This product image released by Polaroid shows the company’s new digital instant camera, the Z2300. (AP Photo/Polaroid)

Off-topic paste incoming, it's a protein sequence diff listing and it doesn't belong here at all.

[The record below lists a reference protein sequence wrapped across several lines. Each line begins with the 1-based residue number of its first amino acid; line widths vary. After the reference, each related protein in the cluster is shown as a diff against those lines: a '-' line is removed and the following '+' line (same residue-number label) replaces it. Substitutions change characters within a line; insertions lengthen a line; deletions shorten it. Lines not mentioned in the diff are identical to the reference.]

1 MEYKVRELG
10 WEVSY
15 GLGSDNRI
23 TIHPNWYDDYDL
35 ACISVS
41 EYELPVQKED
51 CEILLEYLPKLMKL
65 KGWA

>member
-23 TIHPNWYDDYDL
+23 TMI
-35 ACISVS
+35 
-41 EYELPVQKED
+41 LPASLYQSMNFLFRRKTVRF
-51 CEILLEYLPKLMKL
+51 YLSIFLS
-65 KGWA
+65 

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At a photography studio in Cleveland, instructor Nicole Follen is trying to convince her students to step back in time and technology – to the age of the humble Polaroid.The Japanese company says it sold 5 million instant cameras worldwide in fiscal 2015 and expects to sell 6.5 million in fiscal 2016 .The company founded by Florian Kaps, an Austrian biologist-turned-entrepreneur, now makes Polaroid-style instant film, an instant camera with a modern touch (it has Bluetooth and a mobile app), and an instant film printing device, which is what Follen uses in her studio, the Cleveland Print Room.Even Polaroid itself is optimistic about instant photography in the analog form, even though the company discontinued instant film production in 2008 .Tom Lewis, who teaches photography at the Kansas City Art Institute, said he is seeing the appeal of instant photography firsthand among a younger generation who is used to digital photos that are somewhat disposable.
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